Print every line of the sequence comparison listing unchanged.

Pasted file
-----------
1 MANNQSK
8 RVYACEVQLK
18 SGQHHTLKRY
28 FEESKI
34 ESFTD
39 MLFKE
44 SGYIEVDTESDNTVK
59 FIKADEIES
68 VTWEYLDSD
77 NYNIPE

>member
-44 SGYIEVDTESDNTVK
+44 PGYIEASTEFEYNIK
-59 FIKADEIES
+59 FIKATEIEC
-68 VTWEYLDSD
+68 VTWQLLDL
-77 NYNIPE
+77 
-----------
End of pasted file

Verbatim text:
1 MANNQSK
8 RVYACEVQLK
18 SGQHHTLKRY
28 FEESKI
34 ESFTD
39 MLFKE
44 SGYIEVDTESDNTVK
59 FIKADEIES
68 VTWEYLDSD
77 NYNIPE

>member
-44 SGYIEVDTESDNTVK
+44 PGYIEASTEFEYNIK
-59 FIKADEIES
+59 FIKATEIEC
-68 VTWEYLDSD
+68 VTWQLLDL
-77 NYNIPE
+77 